Going to the gym or workout classes could put you at huge hygiene risk of coronavirus

Catriona Harvey-Jenner
Photo credit: Thomas M Barwick INC

From Runner's World

Coronavirus is spreading worldwide, with escalation now being inevitable in this country. As it stands, the government advice to prevent the transmission of the highly contagious COVID-19 bug is to go about our normal lives, taking care to wash our hands thoroughly and avoid touching our faces as much as possible.

But there may be some areas of our everyday lives - like the gym, for example - where we have to be even more vigilant.

'As viruses can live on a surface outside the human body for several hours, gym equipment is a prime culprit for picking up an illness,' warns Dr Ravi Tomar, a GP at Portland Medical.

And while he advises that people should avoid the gym if they're not feeling well - coronavirus or not - the doctor notes that many people ignore this advice.

'The most effective way of preventing the spread of COVID-19 in the gym, or any other virus for that matter, is for people who aren’t feeling well to simply skip their gym session and stay at home until they’re sure it’s not coronavirus.

'If you’re feeling a bit sniffly and can’t work out whether it’s spring allergies or something more sinister, use a symptom assessment app such as Doctorlink to check before you head to the gym,' says the expert.

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'Unfortunately, many people do insist on pushing through for the sake of a workout, unwittingly exposing others to their germs. Coughs and sneezes can spread droplets much further than you might think (up to 8 metres) and those droplets can remain in the air a good while afterwards,' Dr Tomar adds. And when you think about the close proximity of equipment in the gym, you can see how it could be a hub for viruses to spread.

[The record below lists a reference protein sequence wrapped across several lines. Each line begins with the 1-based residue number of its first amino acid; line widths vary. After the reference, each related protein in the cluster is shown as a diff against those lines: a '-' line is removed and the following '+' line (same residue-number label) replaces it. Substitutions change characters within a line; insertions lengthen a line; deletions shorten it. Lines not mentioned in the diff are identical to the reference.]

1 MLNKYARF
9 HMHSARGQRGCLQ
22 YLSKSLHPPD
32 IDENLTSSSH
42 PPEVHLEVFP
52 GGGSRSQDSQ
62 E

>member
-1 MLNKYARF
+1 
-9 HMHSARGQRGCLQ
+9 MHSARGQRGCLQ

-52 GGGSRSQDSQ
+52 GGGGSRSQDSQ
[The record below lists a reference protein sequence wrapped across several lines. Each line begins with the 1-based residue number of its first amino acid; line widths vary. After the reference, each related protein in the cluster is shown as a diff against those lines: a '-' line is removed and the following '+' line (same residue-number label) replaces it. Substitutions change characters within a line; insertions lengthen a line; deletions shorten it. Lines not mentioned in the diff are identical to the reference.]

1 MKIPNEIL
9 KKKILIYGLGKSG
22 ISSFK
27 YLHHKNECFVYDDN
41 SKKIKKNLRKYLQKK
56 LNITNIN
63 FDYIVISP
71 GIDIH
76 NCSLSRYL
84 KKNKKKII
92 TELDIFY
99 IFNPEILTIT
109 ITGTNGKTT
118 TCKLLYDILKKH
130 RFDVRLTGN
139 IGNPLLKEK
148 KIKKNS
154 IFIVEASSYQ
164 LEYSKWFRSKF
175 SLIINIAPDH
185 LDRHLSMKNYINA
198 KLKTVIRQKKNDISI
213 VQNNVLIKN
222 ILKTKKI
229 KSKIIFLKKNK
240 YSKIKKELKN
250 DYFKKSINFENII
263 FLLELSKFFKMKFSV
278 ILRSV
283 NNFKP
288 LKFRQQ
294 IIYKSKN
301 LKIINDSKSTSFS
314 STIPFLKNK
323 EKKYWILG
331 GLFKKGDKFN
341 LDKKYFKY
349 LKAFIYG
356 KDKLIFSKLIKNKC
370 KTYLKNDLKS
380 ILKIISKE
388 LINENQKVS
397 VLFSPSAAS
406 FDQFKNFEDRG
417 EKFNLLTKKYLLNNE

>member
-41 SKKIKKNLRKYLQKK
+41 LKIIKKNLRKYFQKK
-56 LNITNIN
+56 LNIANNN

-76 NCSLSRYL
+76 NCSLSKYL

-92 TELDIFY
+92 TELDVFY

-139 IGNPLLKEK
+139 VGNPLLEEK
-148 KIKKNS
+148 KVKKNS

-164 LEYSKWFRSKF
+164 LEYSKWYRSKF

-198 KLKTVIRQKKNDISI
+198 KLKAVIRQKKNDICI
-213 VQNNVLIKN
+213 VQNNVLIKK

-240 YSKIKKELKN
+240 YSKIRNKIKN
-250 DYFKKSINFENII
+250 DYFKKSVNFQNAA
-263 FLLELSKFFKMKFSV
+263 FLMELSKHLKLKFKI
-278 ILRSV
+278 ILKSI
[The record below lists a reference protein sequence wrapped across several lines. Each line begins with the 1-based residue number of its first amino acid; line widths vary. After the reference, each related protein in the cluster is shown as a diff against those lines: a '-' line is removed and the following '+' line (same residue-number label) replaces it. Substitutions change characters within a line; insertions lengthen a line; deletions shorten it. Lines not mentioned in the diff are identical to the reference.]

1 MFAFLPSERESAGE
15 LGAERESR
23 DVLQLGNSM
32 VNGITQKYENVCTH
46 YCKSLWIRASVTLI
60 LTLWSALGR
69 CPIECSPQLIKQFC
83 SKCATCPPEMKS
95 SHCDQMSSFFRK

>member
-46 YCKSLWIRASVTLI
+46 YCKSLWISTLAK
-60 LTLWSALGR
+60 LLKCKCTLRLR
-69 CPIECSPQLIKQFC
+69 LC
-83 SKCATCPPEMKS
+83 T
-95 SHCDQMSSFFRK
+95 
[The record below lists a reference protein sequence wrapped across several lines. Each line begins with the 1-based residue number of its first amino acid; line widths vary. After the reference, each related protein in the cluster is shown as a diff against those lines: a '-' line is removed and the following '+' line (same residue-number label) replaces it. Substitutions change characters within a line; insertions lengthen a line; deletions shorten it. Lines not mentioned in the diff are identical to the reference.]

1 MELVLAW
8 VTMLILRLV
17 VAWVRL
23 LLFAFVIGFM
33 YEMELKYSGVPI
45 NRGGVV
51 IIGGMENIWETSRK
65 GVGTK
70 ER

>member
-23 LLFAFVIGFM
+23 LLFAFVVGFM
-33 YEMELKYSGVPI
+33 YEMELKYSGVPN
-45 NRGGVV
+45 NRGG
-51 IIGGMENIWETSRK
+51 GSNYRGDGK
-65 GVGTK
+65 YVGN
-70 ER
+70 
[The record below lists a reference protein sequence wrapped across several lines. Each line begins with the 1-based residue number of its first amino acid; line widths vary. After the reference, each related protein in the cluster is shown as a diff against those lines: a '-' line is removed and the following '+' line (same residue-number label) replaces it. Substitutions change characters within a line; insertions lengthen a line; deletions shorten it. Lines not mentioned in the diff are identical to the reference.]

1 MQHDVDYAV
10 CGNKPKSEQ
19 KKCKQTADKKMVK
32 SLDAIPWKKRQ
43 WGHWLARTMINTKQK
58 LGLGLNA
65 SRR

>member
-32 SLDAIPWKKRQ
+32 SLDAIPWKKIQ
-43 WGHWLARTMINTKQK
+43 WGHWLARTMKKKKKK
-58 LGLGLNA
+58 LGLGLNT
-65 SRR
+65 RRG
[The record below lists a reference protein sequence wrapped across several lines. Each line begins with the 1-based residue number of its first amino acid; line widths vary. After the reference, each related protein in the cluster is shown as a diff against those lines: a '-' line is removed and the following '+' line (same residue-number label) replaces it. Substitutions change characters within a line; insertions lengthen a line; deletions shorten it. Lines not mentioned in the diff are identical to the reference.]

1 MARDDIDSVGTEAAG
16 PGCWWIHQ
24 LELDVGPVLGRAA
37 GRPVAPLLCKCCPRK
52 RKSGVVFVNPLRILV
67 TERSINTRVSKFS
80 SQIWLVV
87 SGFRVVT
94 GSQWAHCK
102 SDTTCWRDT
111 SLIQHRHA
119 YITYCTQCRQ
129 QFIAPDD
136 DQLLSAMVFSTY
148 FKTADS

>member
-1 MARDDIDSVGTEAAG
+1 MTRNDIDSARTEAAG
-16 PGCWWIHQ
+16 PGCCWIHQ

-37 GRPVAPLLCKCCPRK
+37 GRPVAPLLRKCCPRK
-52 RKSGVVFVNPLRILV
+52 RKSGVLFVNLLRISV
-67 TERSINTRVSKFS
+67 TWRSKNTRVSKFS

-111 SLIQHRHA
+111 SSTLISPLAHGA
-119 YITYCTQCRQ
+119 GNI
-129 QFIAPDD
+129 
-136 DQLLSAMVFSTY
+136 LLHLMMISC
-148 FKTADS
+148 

'Depending on whether the person before you has coughed onto their hands or worse, sneezed into the air, there can be moisture droplets containing a virus on anything from free-weights to elliptical handles or the buttons on the treadmill,' warns the GP.

It's not all doom and gloom, though, because Dr Tomar reassures us that 'sweat itself doesn’t transmit coronavirus' – so you don't have to worry about missing the odd drip of sweat on the cross trainer when you wipe it down after your workout. Phew.

Having said that, the expert does clarify that 'anyone with the virus who coughs, sneezes or wipes their nose on their sweaty hand or arm can pass the virus from their mucus into their sweat and spread it that way.' Which goes back to the point that you shouldn't be in the gym in the first place if you're feeling under the weather.


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'Sadly, simply wiping the handles and surfaces won’t make a difference. To eliminate any droplets containing the virus, it’s essential that you’re using universal cleaning wipes that have antibacterial and antiviral properties,' notes the GP.

'Most hand sanitisers including those alcohol based can be helpful as they have antiviral properties as well, but they should never be a substitute for good-old fashioned hand washing,' says Dr Tomar, adding: 'To stay protected, regularly wash your hands with soap for around 20 seconds – that’s 'Happy Birthday' twice or the chorus of 'Stayin’ Alive' once.'

Great, so that means I'll have the BeeGees stuck in my head forevermore now.

On a serious note, though, it's now more important than ever to follow expert advice. If you feel the slightest onset of any symptoms, don't take yourself to the gym out of guilt or determination – you could be a risk to others, and your own health.

If you're concerned about any ill health (coronavirus symptoms are a cough, a high temperature and shortness of breath) call NHS 111 or use the online coronavirus service to seek medical advice. Dr Ravi Tomar is a GP at Portland Medical.

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